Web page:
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The present study examined the causal attributions for turnover of employees by supervisory and non-supervisory employees. It was hypothesized that only among non-supervisors but not among supervisors, causes of turnover will be related to the respondents' own job attitudes. One hundred and seven supervisors and 155 non supervisors rated the extent of their agreement which each of the following two reasons for employee turnover: Employees leave because they were dissatisfied with their work. 2. Employees leave because of external causes such as family matters. In addition, participants' attitudes and commitment toward their organization were measured. Contrary to expectations, causal attributions of both supervisory and non-supervisory respondents were found to be related to their job attitudes: Those who were less satisfied tended more to attribute turnover to dissatisfaction of the leaver. The findings were discussed and compared to those of Mowday (1981), and implications for supervisory management in organizations were suggested.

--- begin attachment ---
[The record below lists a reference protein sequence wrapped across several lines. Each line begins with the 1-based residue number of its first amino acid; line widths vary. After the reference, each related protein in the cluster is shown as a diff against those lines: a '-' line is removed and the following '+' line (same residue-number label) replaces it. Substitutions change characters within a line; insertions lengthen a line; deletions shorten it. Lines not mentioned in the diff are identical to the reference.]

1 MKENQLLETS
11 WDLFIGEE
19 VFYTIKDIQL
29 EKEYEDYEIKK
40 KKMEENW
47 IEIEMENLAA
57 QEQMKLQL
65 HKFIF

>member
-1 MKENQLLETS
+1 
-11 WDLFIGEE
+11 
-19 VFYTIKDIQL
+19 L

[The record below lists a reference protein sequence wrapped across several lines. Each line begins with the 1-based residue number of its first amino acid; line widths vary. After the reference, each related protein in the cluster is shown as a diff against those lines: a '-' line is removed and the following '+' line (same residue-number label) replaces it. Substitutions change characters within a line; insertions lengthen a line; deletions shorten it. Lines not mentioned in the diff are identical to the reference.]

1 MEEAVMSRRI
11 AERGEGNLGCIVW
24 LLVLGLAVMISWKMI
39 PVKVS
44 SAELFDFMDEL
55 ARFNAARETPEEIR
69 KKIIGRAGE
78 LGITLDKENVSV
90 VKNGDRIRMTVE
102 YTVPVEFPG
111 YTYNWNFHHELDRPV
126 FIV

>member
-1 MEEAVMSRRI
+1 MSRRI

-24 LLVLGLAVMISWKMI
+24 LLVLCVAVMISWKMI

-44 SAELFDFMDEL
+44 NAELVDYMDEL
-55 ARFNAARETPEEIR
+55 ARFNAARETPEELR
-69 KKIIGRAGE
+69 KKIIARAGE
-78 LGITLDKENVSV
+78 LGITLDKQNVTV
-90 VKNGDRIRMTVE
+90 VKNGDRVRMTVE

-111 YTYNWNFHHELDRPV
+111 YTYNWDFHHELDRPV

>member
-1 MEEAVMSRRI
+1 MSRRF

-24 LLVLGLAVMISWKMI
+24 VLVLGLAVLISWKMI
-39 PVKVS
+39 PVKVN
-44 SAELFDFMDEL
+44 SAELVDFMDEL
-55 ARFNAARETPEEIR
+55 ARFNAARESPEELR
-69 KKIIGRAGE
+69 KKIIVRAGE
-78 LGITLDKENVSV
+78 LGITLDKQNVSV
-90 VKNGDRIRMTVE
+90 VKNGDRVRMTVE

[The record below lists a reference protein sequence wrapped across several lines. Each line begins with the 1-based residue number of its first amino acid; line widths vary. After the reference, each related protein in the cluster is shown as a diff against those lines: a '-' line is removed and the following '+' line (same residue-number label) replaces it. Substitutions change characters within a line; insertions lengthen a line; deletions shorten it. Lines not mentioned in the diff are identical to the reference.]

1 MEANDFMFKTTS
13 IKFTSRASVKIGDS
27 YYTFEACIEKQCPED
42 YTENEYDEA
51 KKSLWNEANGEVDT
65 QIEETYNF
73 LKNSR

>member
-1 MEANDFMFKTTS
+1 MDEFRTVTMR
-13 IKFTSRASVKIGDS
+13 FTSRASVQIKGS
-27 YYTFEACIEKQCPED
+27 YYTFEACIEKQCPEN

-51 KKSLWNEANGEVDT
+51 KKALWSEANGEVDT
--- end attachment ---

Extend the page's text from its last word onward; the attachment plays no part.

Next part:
Document Type: Research Article


Publication date: January 1, 1989

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